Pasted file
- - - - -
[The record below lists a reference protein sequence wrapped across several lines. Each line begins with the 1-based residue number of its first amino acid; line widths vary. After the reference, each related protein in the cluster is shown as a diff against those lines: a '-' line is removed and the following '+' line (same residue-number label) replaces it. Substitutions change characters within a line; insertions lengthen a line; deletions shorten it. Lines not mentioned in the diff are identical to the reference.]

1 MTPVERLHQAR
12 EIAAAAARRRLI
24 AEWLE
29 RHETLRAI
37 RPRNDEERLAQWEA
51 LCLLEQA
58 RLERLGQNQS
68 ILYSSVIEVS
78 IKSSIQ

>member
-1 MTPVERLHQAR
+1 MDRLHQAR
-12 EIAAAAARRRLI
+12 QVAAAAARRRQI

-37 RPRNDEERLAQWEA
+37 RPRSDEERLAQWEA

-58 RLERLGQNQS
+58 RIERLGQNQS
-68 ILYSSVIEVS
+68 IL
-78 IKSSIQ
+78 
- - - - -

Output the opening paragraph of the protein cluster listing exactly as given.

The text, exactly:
[The record below lists a reference protein sequence wrapped across several lines. Each line begins with the 1-based residue number of its first amino acid; line widths vary. After the reference, each related protein in the cluster is shown as a diff against those lines: a '-' line is removed and the following '+' line (same residue-number label) replaces it. Substitutions change characters within a line; insertions lengthen a line; deletions shorten it. Lines not mentioned in the diff are identical to the reference.]